Anna Laudau-Czajka's "Polska to nie oni. Polska i Polacy w polskojęzycznej prasie żydowskiej II Rzeczypospolitej" presents a very interesting approach to Jewish-Polish relations in interwar Poland. The book looks at the issues of Polish antisemitism, Jewish patriotism and assimilation by analysing Jewish newspapers published in Polish, making the issue of language the most important element of the study. Landau-Czajka is fully aware of the nuances of Jewish interwar press, understanding the difficulties of her own work and presenting a collection of different case studies that should be treated more as a catalogue of questions than as a list of clear answers (p. 11). She is also aware of the tricky issue of public opinion and the fact that Jewish press published in Polish, though read mostly by acculturated (not assimilated) Jews, cannot be considered as an expression of any universal Jewish perceptions of Poles and Poland (pp. 42-3). It cannot even be considered as an expression of acculturated Jews' opinions, partly because different newspapers presented different opinions, partly because these opinions changed over time.
The book analyses such issues as Jewish approaches to Poland and Poles (Chapters 2 and 5), Jewish patriotism (Chapter 3), Jewish perception of Marshall Józef Piłsudski (Chapter 4), antisemitism (Chapter 6) and assimilation (Chapter 7). Chapter 1 serves as a longer introduction to the subject of Jewish newspapers in Poland, presenting numerous difficulties faced by the author during her research on this subject. This explanatory character of the first chapter helps Landau-Czajka to present various complexities and problems of her research, offering, at the same time, answers to many questions and doubts the reader may have with the presented methods that include the analysis of only certain press titles from the point of view of the most significant, from the author's point of view, as well as problems of interwar Jewish life. The author states clearly that writing a comprehensive and detailed study of the Jewish press in Polish has never been her aim and, while reading this book, we should have that in mind.
The second chapter of the book takes a closer look at Jewish attitudes to Poland in the first two years of existence of the Second Polish Republic (1918-1920). With shifting boundaries in the east and west, and with Poles involved in numerous military struggles, the Jewish communities were often accused of anti-Polish feelings. That was what led to various anti-Jewish attacks and pogroms, making Jewish newspapers particularly careful in what they wrote about Poland, very often expressing not happiness and support, but fear of persecutions (p. 73). The period was full of ambiguities: on the one hand, Jews congratulated Poles on their independence, but on the other hand, the Jewish community did not always feel welcome in the new Poland. That was particularly visible in the west, when Jews living in Wielkopolska emigrated to Germany, as well as in the east, where local Jews did everything to avoid involvement in the Polish-Ukrainian conflict, yet their lack of support was often interpreted as hostility (pp. 82-3).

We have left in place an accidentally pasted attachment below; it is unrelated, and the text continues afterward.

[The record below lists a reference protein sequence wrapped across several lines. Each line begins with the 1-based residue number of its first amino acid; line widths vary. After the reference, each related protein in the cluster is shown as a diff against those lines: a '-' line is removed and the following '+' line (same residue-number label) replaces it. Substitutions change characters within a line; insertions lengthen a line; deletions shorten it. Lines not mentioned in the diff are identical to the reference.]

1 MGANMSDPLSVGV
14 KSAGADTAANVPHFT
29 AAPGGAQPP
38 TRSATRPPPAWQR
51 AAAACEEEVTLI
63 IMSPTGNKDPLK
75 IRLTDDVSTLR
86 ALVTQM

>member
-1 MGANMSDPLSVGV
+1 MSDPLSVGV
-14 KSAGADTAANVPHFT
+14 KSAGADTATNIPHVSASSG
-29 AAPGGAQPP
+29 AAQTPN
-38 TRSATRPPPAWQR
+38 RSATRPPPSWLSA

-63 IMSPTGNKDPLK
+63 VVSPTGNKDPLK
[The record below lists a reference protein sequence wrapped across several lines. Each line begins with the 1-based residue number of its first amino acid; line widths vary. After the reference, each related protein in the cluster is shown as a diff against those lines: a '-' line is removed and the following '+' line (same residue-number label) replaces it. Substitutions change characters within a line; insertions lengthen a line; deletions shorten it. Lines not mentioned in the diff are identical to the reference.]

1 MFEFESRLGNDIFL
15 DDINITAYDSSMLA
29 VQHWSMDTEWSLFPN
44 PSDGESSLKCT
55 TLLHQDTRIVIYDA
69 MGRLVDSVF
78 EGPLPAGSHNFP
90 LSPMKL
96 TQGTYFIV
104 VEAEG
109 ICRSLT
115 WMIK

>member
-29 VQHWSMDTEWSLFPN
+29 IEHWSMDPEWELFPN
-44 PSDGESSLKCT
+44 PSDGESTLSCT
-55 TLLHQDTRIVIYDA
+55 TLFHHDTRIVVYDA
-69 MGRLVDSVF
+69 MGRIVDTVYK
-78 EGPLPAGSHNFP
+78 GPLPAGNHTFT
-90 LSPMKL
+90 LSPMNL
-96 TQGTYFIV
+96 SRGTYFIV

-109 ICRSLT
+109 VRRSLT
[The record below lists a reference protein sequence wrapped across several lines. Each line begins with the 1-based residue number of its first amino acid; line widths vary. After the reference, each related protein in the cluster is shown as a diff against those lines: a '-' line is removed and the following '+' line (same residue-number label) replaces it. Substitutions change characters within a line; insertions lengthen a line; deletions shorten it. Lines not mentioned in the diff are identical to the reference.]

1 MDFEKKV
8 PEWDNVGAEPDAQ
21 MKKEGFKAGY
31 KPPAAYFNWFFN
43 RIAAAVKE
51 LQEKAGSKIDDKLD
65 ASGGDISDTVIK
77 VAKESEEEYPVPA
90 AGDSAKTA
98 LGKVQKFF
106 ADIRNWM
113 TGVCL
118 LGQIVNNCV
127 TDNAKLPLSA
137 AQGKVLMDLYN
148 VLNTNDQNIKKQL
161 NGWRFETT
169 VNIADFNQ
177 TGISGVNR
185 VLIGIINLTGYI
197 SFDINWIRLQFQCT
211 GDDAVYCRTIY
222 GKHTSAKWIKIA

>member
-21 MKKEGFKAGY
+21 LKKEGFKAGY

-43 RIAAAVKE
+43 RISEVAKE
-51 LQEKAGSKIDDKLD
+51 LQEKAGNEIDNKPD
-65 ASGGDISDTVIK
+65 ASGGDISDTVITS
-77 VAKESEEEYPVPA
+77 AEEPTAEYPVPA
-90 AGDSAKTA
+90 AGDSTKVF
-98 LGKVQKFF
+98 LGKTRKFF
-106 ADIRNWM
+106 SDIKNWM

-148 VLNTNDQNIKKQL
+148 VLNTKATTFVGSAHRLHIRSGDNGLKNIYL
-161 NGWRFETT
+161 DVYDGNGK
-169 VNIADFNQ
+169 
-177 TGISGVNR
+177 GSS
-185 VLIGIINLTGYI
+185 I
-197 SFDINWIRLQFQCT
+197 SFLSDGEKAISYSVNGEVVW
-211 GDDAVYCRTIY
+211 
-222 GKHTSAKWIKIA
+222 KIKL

An uneasy approach to Poland was coupled with the Jewish perception of Poles themselves (analysed in Chapter 5). Very rarely, the Jewish press generalised and referred to the whole Polish nation when writing about Poles. Neither a single stereotype of a Pole, nor a single stereotype of an anti-Semite existed in Jewish newspapers. Instead of generalising, the press referred to particular groups of Polish society. There was also no agreement to what extent Poles should be considered as 'they' or as 'we' and, depending on the subject of various articles and editorials, Jewish newspapers tended to use both forms. Naturally, the Jewish press could not feel any national bond with people involved in anti-Semitic excesses, but, at the same time, it did not hesitate to write about 'our' successes in international politics or sport (pp. 219-223).